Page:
Business Insider was only the most heavy-handed when it headlined an AP story thus: “How Putin’s big election ‘win’ emboldens Russia to keep pushing aggressive anti-Western policies.”
BI didn’t bother to provide any context to help readers determine if a given Russian move was aggressive or defensive. How does one decide if the annexation of Crimea was unprovoked aggression if one does not know that the US government sponsored a coup (with help from neo-fascists) that drove a constitutionally elected, Russia-friendly president from office and that the US government acting as NATO was now in a position to encroach on Russia’s only warm-water port, in the Black Sea? How can Americans interpret anything Vladimir Putin (no fan here) does without being reminded (or told for the first time) that Presidents Clinton, Bush, Obama and now Trump all – in violation of an American pledge – expanded NATO to the Russian border by adding states that once were in the Soviet orbit. The presence of American and NATO troops on that border and the placement of destabilizing antimissile technology nearby would also seem to be useful facts when deciding who’s aggressive and who’s defensive.
Such thoughts can get you into trouble. We’re just expected to assume that anything any Russian does – or is imagined to have done – is tantamount to an act of war against America and all that is right and good in the world. No need to actually inform, is there? Who needs evidence?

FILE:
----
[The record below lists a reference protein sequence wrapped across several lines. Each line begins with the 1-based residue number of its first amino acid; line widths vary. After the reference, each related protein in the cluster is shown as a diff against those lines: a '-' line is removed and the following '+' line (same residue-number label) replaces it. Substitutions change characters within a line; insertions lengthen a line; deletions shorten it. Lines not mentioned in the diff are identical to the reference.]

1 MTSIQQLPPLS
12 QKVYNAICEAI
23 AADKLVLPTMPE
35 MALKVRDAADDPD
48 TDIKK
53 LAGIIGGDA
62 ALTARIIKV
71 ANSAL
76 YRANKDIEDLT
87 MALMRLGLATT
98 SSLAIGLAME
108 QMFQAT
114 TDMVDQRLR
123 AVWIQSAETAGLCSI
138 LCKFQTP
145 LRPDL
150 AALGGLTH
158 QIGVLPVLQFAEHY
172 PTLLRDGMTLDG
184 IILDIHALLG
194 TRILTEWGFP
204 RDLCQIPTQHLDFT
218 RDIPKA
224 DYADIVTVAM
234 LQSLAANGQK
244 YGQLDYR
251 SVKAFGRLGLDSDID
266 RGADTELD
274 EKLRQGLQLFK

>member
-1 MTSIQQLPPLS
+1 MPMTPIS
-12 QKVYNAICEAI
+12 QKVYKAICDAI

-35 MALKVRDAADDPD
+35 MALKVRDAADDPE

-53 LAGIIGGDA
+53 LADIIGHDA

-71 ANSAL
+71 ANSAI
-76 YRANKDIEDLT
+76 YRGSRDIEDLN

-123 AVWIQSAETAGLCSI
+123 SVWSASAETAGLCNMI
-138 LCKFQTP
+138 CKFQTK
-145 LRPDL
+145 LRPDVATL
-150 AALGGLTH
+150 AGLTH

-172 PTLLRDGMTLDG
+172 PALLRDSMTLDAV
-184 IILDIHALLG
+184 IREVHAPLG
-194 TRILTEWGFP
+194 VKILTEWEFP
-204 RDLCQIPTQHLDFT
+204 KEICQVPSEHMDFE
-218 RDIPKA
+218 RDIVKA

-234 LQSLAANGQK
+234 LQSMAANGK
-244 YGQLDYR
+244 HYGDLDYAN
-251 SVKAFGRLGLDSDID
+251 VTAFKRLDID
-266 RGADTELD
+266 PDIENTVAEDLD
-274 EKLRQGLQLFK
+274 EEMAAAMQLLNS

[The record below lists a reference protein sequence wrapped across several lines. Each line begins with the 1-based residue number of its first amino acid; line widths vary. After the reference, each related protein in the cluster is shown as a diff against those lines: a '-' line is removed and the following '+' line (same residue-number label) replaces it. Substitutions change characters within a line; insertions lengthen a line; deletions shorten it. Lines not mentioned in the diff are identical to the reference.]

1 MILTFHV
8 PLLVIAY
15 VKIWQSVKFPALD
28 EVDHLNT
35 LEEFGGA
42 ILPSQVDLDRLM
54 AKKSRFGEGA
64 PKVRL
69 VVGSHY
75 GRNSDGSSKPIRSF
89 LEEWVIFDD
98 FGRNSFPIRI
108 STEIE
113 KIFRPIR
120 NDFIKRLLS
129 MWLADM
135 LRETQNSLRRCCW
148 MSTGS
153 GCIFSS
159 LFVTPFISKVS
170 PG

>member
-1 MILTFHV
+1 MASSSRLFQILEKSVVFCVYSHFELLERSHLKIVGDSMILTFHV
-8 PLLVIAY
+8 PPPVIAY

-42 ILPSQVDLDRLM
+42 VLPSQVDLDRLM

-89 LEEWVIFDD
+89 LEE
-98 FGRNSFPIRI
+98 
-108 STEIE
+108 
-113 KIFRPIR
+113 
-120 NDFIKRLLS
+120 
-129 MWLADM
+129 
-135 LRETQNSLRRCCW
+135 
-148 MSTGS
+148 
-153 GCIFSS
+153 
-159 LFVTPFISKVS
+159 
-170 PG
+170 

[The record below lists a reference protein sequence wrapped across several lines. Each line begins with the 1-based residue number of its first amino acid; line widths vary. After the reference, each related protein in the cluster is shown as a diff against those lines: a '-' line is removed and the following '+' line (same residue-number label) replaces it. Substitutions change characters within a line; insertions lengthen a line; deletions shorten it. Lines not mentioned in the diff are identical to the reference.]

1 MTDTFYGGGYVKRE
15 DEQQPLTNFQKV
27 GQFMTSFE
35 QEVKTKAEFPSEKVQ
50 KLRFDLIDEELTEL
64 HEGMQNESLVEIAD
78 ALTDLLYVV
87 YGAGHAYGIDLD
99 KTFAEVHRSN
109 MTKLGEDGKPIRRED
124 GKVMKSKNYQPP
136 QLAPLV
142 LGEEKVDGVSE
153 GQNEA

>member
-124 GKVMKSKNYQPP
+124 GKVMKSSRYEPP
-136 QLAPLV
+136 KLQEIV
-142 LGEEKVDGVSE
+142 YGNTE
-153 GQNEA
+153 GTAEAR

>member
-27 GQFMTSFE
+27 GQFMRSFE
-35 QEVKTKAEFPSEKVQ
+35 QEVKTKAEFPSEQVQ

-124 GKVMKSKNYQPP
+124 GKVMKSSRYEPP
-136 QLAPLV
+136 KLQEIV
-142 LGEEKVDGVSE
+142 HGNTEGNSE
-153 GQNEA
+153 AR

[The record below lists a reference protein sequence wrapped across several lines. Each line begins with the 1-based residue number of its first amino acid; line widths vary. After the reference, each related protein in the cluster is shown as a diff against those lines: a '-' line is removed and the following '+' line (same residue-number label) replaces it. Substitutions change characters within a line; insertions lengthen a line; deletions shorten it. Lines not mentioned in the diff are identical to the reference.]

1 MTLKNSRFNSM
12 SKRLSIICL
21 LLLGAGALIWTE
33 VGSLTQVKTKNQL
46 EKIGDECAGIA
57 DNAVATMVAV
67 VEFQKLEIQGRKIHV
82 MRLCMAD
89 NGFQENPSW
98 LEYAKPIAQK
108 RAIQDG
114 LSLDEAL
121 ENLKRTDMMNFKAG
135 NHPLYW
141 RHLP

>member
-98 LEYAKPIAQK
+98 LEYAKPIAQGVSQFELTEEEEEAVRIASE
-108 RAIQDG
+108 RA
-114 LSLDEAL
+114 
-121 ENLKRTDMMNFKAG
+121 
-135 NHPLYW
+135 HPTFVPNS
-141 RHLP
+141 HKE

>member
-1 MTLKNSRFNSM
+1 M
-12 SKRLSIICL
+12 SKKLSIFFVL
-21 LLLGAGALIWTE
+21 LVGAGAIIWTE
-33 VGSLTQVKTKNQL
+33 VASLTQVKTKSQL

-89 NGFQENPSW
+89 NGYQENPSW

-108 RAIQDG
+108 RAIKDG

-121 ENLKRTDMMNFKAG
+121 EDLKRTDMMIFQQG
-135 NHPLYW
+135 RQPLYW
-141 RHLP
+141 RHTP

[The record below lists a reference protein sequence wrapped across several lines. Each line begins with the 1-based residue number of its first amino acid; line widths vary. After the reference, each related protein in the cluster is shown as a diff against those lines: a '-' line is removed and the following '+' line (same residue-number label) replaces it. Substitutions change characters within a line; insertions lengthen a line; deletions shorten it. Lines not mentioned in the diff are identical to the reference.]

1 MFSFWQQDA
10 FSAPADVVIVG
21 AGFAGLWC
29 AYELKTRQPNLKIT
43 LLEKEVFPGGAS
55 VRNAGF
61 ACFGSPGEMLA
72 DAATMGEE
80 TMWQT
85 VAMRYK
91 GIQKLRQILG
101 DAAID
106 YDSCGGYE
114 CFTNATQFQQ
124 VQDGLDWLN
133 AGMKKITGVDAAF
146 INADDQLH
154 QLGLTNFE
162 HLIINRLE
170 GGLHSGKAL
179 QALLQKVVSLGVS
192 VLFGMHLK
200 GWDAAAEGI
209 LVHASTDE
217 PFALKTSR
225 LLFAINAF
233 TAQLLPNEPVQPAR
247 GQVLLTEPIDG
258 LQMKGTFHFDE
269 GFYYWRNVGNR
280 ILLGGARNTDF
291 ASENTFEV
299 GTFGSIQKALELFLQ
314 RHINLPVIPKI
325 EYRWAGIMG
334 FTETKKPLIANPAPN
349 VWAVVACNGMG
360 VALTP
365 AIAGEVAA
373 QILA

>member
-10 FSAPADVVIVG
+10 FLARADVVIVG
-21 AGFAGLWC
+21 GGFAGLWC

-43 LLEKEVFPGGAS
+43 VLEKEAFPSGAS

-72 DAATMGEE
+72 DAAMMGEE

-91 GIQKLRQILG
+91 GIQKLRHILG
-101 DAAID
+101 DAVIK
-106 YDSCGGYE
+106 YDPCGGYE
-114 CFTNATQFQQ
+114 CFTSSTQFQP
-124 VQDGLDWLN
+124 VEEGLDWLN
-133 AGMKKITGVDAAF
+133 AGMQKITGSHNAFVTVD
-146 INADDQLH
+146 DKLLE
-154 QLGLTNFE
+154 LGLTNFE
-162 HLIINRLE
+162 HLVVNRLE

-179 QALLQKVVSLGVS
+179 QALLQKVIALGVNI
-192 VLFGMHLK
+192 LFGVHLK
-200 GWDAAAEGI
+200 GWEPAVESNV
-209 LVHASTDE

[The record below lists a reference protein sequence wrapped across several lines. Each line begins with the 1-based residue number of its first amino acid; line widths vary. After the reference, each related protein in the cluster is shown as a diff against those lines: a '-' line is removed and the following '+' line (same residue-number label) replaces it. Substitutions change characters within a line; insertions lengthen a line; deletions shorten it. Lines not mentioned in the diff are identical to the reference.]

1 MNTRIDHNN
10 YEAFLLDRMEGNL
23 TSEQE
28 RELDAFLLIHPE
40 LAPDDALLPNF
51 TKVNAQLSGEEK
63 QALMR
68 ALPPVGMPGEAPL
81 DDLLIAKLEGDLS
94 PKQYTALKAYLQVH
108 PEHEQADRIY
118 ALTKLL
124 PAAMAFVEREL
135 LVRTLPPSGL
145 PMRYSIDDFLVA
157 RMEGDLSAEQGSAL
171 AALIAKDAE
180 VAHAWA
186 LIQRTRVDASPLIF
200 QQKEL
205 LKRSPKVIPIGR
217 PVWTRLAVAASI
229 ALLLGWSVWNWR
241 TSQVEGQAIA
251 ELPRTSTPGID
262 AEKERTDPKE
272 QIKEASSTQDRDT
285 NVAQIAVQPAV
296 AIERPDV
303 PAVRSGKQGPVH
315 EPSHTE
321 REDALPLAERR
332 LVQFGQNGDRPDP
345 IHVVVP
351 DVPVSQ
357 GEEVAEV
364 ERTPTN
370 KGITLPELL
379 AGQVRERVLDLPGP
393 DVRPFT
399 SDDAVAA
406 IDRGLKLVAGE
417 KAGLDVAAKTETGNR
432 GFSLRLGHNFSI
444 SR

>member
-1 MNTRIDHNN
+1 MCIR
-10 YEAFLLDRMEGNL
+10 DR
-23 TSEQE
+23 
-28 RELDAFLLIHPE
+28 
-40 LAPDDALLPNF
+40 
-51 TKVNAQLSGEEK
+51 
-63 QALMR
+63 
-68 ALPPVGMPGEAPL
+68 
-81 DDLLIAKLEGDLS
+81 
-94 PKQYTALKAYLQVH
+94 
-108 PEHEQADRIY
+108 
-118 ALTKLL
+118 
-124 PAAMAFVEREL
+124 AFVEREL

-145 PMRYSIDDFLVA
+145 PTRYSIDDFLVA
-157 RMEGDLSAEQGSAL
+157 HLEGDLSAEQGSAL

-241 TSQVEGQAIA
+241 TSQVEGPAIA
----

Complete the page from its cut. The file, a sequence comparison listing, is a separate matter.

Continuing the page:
Angela Charlton’s AP story states, “Despite a friendly-ish relationship with President Donald Trump, Putin’s new mandate gives him little incentive to seek entente with Washington, especially as the investigation of alleged Russian interference in the 2016 US election intensifies.” (Emphasis added.) I would say that any chance for entente – which was one of the very few good things candidate Trump called for – was premeditatedly smothered in its cradle by the bipartisan anti-Trump, pro-empire alliance that has worked to undermine his administration by asserting – but never proving – that 1) Putin’s government tried to rig the 2016 election by hacking and releasing Democrats’ email accounts and advertising in social media, and 2) all this was done with the full knowledge and cooperation of the Trump campaign.
All this goes to show that media have learned nothing since 2002-03, when Bush & Co. plotted their lie-based, Nuremberg-violating war of aggression against Iraq, which has left that country a shambles. (“2017, Trump’s first year in office, turned out to be the deadliest year for civilians in Iraq and Syria since US airstrikes began on the two countries in 2014…. The ongoing carnage is considered perfectly normal, barely even eliciting a comment from the pundit class,” Nat Parry writes.) We shouldn’t be surprised that they’ve learned nothing – they have no incentive learn. Almost no one suffered a career setback because of the deception they contributed to – indeed, the same foreign policy “experts” are regulars on the networks and in the op-ed pages, still calling for war and insisting that we trust the Intel complex’s scary accounts about Russia’s plan to end our democratic way of life.
The perpetrators of the Iraq war paid no price for their crimes – take a moment to think of the cascading evils that have followed! – and the abettors in the media have gotten away with their malfeasance as well. It would be nice to see a little justice meted out.
Sheldon Richman is the executive editor of The Libertarian Institute, senior fellow and chair of the trustees of the Center for a Stateless Society, and a contributing editor at Antiwar.com. He is the former senior editor at the Cato Institute and Institute for Humane Studies, former editor of The Freeman, published by the Foundation for Economic Education, and former vice president at the Future of Freedom Foundation. His latest book is America’s Counter-Revolution: The Constitution Revisited.